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Eaton Saddle to Switzer via Bear Canyon

 4.0 (1)
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Length


8.1 Miles 13.1 Kilometers


880' 268 m

Ascent

-2,729' -832 m

Descent

8%

Avg Grade (5°)

28%

Max Grade (16°)

5,282' 1,610 m

High

2,657' 810 m

Low

Shared By Alan Coles

Conditions


Unknown

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A wild and beautiful hike in the San Gabriel Mountains front range.

Alan Coles

Dogs Leashed

Features Fall Colors · River/Creek · Spring · Views · Waterfall · Wildflowers · Wildlife

An Adventure Pass is required to park at Switzer Day Use Area.

Overview

This hike features great views and a taste of wilderness on this one way trip down through Bear Canyon. The trail can be rough in places but the rewarding trek down the canyon offers isolation and pleasant surprises along the way. An easy car shuttle can be arranged by leaving a vehicle at Switzer and driving to the start at Eaton Saddle.

Need to Know

Switzer Day Use Area is very popular and the lot fills early on weekends. There is no overnight parking.This is a sensitive wildlife habitat; please stay on trail and keep pets leashed. This is also a fire recovery area so trees can fall at any time. Stream crossings can be difficult and dangerous after heavy storms. Bicycles not recommended on Bear Canyon Trail.

Description

Start by taking the Mt. Lowe Road west from Eaton Saddle as it winds along the steep south slope of San Gabriel Peak with breathtaking views of Eaton Canyon to the south. As it passes though the Mueller Tunnel note the remains of a trail along the cliff face and imagine what it was like before the road was built in this highly unstable area. Large boulders on the roadbed make this section impassable by vehicles. In half a mile, a saddle is reached. The Upper Sam Merrill Trail 12W14.3 goes south around Mt. Lowe and rejoins the road further down while the San Gabriel Peak Trail #12W24 heads north.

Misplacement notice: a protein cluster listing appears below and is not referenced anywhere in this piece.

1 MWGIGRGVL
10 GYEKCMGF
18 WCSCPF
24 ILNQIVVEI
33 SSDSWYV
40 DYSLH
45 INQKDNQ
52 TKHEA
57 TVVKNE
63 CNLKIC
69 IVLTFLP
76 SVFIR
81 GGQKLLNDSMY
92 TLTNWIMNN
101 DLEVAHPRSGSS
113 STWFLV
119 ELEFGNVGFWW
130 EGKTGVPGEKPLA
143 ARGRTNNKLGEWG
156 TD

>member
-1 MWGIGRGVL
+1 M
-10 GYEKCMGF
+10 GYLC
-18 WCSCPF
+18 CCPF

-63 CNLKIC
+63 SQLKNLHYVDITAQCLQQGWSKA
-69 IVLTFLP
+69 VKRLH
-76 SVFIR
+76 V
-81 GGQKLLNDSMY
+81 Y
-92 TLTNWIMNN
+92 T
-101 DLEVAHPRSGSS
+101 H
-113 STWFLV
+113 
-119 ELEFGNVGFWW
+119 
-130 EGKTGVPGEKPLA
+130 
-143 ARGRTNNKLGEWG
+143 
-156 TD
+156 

Continue down the road and Bear Canyon comes into view heading west though a broad valley that narrows further down towards the Arroyo Seco. The scars of the 2009 Station Fire are very visible along the way down to a fork in the road where a ridge comes down the west side of Mt. Lowe. Take the right fork which goes up to a large flattened area used as an emergency heliport. The views of the Los Angeles Basin can be exceptional on a clear day.

At the far west end is the start of the Bear Canyon Trail 12W08, which follows the ridge down a mile to Tom Sloan Saddle. The Dawn Mine Trail 12W13 heads south down to Millard Canyon. The Tom Sloan Trail #12W22 goes east towards the Mt. Lowe Road and a well-used path leads west to Brown Mountain.

Make a sharp right turn to stay on the Bear Canyon Trail 12W08 as it enters a well-shaded forest of oak and bigcone spruce. In late spring there are dazzling displays of Monkey flowers and the succulent dudleya clinging into cracks on the granite walls displaying bright orange and red flowers. Less than a mile from the saddle, the trail makes a big turn and drops into the canyon bottom next to a small stone building.